Jessica's Reviews > The Man Without Qualities: v. 1

The Man Without Qualities by Robert Musil
Rate this book
Clear rating

Reading this book was the way I'd wrongly imagined reading Proust would be. That is, at the beginning it was engaging and interesting, and unlike anything I'd read. Then it started to get a little harder, but I still liked it a lot, and was enjoying myself. It has a mentally-ill felony offender! One of my favorite things! And his description of psychosis was much better and more accurate than most authors'. Anyway, at first it was exciting -- Vienna! Modernity! But then it got quite a bit less so, and started growing kind of.... dense. Not dense as in stupid. Dense as in too smart. I started feeling like I needed to go read up on the Hapsburg Empire and on pre-War Europe in general. Like maybe not just a Wikipedia entry, like do actual research in order to understand what was going on.... Then this book and I settled into a pattern where a page or paragraph of brilliant beauty would suddenly shatter the numbed fugue I'd been pushed into by the increasingly abstract, ponderous, and no doubt very brainful surrounding chapter, and I'd leap up and cry, "This book is fantastic!" before sitting down heavily to nod off again in a pile of my own drool.

Don't get me wrong: I think this book was good. I'm pretty sure it was, but I just wasn't up to it. I read 297 pages, and several of those pages I did like very much. However, quite a few months ago I put it down on my desk at work, and somehow or another haven't picked it up since. So I took it on the train today, thinking it was about time I finished, and opened it up for the first time since spring. I made it through about a page and a half, then had to admit I had no idea what the hell he was talking about. And you know what? I know when I'm beat.

The Man Without Qualities was over my head. I'm not ashamed to admit it! This book was too hard. I mean, honestly if this weren't the first of three volumes, I'd read the last sixty-eight pages, but it is, and I'm not, and anyway, I'm pretty sure he didn't finish writing it before he died, which is also a demotivating factor. If Robert Musil couldn't finish The Man Without Qualities how on earth can I be expected to?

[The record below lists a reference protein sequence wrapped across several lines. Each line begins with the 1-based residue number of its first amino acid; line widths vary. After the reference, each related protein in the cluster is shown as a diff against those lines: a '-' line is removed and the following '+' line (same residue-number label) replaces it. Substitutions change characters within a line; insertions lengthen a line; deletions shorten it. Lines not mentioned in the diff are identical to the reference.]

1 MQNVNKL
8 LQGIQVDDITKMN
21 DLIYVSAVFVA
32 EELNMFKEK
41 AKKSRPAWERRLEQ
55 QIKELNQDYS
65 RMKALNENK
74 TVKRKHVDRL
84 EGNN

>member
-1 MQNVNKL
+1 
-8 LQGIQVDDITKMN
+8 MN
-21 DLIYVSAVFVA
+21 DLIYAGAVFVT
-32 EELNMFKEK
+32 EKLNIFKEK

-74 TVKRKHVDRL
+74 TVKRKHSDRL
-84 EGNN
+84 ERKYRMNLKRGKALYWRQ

I do recommend this to someone who wants to read something unique, intellectually engaging, and fairly difficult. At the moment, however, that someone's not me.
14 likes · Likeflag

Sign into Goodreads to see if any of your friends have read The Man Without Qualities.
Sign In »

Reading Progress

08/16/2010 page 297

Comments (showing 1-7 of 7) (7 new)

dateDown arrow    newest »

message 1: by Jessica (new) - added it

Jessica I'd also like to say that I think it's kind of some suspicious bullshit when a book only gets five-star ratings on here, as this does.

message 2: by David (last edited Aug 16, 2010 02:56PM) (new)

David I'm tired of difficult books myself. Difficult books are for ambitious (read: irritating) people in their twenties. I think I'd rather hang myself than read Derrida now. I'm too old and mentally decrepit, and I just kind of want to read pretty stories and watch the pictures move on the television.

message 3: by Moira (new)

Moira Russell I've been terrified of this book for years. I agree with you about those five-star ratings.

message 4: by Amy Wilder (new)

Amy Wilder Sometimes I think five stars is like saying I paid a lot for this car, I'd better love it!

message 5: by Jessica (new) - added it

Jessica Heeheehee, love the car thing.

Yes, my brain is too feeble for difficult books. Though trying to lift this right after finishing Jackie Susann might've been, as we say in social work, setting myself up for failure...? The contrast was a bit rough. That's all I'm sayin'.

I feel like in my twenties I was interested in the breadth of human experience and intellect, but now my spirit is so crushed by all this endless working and aging and ongoing repeated disappointments, and a lot of the time now I just want to have fun.

message 6: by trivialchemy (new)

trivialchemy Still, though... 68 pages? Couldn't you just sorta skim it? It'd all be over in an hour or less.

message 7: by matthew (new)

matthew good god! are you in your thirties, now?!

back to top